A parliamentary committee has said that the government has underestimated the payment to be made to the European Union following Brexit by at least £10bn, according to Reuters.
Negotiations between the UK and EU have settled on a payment of between £35bn and £39bn to discharge ongoing liabilities, to be spread over the next few decades. The issue has been a political hot potato, with Brexit campaigners claiming the UK should not make any payment at all.
The Public Accounts Committee said the figure was an underestimate of the actual cost to the public and that the government needed to be more transparent.
Chairwoman Meg Hillier said: “The true cost of Brexit is a matter of outstanding public interest. Government must provide parliament and the public with clear and unambiguous information.”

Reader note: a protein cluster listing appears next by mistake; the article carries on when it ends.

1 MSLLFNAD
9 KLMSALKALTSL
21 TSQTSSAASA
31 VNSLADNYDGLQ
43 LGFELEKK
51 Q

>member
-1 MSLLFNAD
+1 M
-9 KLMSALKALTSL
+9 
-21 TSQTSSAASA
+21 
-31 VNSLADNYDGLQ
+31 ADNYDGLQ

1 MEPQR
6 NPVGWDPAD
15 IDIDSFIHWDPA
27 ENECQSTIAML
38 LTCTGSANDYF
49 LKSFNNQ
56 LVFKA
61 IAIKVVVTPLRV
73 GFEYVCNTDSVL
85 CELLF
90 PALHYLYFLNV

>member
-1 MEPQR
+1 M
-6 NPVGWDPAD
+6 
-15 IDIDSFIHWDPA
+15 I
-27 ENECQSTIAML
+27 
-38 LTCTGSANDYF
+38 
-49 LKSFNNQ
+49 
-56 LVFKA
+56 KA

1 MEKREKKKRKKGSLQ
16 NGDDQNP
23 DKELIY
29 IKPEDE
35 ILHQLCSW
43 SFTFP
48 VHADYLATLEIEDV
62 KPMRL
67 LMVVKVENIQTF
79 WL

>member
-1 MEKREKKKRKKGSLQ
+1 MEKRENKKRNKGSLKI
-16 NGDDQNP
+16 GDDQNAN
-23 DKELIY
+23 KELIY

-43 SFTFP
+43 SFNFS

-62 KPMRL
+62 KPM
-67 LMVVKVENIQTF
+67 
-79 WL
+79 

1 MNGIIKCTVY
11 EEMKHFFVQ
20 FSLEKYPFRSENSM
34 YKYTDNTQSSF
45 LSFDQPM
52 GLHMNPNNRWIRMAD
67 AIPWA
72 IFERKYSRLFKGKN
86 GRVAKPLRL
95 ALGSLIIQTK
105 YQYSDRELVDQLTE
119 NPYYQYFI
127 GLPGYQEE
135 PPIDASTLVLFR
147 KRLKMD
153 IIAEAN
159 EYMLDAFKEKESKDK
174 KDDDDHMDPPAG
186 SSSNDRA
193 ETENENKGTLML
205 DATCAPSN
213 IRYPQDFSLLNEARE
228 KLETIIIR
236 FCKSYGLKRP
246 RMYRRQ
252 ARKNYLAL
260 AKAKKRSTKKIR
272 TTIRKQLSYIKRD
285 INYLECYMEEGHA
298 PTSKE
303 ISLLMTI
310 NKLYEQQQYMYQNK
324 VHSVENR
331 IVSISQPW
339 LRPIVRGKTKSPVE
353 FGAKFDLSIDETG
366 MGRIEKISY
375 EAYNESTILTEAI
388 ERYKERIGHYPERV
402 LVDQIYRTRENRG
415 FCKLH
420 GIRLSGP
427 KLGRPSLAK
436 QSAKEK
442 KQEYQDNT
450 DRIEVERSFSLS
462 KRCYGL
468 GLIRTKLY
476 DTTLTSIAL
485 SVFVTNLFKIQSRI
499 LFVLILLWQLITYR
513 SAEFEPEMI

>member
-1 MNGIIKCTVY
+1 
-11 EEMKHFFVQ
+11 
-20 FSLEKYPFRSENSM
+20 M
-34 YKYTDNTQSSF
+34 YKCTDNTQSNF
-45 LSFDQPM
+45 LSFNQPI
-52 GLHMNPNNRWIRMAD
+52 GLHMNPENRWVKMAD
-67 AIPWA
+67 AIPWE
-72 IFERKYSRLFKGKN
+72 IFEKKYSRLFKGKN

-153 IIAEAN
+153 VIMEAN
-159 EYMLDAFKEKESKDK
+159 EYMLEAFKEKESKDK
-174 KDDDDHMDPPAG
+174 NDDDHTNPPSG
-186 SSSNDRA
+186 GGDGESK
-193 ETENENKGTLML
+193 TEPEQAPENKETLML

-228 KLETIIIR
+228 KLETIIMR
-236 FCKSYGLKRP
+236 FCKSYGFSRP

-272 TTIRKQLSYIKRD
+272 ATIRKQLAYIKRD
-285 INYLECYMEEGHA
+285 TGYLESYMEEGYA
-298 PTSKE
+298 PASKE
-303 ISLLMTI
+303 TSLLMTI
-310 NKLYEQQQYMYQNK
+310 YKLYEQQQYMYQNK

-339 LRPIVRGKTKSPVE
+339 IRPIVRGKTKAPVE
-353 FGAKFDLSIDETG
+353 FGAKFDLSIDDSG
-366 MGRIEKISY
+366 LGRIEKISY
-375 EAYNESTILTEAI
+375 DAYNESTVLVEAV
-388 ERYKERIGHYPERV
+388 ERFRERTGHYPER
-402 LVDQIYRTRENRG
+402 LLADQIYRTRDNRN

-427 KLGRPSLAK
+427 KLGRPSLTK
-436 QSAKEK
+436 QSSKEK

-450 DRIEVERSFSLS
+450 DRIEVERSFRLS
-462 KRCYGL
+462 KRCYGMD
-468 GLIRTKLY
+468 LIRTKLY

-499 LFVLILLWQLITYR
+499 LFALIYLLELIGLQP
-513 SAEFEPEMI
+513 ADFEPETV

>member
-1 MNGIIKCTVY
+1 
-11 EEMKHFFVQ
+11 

Hillier continued: “Government’s narrow estimate of the so-called divorce bill does not meet this description. It omits at least 10 billion of anticipated costs with EU withdrawal and remains subject to many uncertainties.”
For example, the headline divorce bill figure does not include £3bn in payments to the European Development Fund, which provides overseas aid. The Prime Minister has confirmed that Britain will honour its commitments to the fund.
A Treasury spokesperson said: “The National Audit Office confirmed in April that our estimated figure is a reasonable calculation. Now we are discussing what our future relationship looks like.”